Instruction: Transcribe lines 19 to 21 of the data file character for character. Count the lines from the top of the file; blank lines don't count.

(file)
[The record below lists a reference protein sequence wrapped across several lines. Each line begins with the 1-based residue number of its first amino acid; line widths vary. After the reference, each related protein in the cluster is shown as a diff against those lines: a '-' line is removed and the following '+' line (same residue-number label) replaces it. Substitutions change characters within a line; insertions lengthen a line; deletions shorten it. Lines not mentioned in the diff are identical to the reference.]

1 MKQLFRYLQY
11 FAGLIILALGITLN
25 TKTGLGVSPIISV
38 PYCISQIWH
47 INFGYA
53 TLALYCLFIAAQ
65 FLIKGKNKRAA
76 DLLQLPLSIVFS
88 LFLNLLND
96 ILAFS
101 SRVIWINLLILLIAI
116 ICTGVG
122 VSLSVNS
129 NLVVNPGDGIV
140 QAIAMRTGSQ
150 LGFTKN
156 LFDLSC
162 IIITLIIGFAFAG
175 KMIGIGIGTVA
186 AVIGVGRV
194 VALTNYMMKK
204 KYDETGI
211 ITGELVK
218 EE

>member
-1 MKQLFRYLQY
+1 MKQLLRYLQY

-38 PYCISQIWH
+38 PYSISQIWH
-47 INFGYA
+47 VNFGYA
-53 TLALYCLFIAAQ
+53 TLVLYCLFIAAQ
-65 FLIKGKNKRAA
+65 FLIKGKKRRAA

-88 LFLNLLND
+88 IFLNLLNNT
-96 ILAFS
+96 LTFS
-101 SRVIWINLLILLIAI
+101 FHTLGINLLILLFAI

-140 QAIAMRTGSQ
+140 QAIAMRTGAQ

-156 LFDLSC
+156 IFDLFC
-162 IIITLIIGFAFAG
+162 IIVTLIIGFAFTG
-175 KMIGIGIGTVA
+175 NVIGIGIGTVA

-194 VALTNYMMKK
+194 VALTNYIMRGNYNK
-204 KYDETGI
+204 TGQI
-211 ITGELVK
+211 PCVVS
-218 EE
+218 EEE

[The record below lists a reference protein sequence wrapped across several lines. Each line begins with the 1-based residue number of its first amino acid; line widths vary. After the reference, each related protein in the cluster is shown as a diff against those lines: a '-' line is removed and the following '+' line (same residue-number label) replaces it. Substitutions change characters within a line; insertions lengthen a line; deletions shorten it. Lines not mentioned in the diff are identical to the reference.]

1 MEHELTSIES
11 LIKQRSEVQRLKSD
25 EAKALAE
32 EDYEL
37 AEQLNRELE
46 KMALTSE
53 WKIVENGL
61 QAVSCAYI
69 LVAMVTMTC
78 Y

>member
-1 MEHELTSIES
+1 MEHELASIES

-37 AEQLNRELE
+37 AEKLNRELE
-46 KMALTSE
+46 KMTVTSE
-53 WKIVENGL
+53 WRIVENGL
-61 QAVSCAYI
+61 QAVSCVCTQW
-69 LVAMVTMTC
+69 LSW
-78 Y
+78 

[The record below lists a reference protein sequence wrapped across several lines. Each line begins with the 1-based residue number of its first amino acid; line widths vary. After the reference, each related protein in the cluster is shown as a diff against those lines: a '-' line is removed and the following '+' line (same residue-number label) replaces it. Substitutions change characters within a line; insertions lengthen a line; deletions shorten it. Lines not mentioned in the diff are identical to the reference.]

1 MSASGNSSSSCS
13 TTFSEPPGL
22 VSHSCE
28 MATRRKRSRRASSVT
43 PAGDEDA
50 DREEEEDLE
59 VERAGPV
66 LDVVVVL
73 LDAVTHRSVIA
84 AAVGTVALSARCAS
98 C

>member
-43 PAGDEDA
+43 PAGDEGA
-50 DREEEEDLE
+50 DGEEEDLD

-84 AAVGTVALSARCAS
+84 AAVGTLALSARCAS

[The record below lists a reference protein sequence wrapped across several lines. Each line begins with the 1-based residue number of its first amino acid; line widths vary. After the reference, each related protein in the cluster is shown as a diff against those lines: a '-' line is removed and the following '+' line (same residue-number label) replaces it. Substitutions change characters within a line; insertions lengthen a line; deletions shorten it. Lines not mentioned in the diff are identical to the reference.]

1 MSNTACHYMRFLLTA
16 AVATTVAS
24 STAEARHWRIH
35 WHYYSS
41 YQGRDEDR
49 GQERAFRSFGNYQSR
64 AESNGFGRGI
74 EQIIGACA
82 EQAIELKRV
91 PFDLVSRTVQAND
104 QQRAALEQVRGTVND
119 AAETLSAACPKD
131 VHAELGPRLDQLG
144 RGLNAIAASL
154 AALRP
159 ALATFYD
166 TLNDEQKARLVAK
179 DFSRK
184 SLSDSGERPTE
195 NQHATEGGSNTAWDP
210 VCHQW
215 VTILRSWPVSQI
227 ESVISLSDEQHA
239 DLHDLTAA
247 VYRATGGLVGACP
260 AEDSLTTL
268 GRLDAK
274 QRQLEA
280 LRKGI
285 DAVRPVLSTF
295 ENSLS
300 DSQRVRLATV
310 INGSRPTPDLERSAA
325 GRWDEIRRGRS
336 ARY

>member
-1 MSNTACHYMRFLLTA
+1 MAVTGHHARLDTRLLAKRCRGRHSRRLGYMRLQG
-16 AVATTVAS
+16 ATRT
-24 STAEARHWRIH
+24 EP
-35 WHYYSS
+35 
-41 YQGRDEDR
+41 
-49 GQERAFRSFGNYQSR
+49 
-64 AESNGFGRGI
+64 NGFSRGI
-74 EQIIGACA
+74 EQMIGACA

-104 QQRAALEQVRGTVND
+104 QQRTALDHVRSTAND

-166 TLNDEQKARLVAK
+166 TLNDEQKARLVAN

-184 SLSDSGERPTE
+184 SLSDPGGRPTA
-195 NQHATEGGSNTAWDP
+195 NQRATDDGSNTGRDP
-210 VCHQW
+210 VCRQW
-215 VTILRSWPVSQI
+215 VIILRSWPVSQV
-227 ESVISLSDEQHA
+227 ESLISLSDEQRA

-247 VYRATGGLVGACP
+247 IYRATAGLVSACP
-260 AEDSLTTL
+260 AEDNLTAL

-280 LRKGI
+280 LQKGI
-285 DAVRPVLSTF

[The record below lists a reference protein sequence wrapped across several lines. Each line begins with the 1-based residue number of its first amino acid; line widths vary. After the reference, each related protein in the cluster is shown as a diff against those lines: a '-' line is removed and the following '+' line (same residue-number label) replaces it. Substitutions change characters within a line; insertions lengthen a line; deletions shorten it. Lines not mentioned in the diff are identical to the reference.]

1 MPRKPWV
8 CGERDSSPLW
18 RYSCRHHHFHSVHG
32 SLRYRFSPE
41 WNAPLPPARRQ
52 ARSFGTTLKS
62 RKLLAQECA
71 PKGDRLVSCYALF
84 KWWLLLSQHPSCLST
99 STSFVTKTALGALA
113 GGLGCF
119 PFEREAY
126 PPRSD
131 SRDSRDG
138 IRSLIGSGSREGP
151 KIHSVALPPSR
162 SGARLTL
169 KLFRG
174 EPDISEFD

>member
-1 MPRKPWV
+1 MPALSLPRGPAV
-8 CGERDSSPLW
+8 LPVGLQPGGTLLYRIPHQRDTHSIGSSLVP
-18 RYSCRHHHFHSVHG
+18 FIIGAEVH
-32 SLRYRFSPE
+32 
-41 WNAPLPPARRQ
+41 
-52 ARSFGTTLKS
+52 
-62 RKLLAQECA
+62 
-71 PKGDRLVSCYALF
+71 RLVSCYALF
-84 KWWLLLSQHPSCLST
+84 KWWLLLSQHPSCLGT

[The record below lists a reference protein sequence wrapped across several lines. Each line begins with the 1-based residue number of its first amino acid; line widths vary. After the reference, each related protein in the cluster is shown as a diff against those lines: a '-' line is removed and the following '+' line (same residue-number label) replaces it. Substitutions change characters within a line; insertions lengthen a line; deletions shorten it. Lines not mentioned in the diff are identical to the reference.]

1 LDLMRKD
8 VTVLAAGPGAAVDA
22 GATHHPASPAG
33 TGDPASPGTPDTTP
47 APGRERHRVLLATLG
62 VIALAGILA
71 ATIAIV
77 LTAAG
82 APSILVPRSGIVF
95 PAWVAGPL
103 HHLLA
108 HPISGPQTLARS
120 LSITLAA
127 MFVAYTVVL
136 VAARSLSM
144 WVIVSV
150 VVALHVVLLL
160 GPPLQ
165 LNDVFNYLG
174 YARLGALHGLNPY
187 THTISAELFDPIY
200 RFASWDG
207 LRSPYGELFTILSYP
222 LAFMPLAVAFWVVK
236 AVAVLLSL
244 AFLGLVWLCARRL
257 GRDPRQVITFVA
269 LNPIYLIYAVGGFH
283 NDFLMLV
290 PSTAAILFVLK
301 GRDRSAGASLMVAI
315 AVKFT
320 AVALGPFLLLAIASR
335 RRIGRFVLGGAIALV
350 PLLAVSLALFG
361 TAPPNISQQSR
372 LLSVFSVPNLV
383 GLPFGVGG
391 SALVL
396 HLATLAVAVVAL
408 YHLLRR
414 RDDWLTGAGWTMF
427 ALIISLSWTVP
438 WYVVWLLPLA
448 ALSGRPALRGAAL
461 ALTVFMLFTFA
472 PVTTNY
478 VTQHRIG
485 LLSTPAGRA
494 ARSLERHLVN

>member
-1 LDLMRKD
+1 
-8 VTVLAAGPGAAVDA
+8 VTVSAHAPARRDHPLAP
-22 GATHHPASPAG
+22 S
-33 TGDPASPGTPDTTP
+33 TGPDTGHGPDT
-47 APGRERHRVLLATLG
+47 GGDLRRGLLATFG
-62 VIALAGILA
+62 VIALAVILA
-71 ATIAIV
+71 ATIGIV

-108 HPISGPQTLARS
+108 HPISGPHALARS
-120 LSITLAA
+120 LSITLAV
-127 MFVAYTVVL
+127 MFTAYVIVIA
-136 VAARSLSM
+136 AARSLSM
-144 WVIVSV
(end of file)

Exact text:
162 IIITLIIGFAFAG
175 KMIGIGIGTVA
186 AVIGVGRV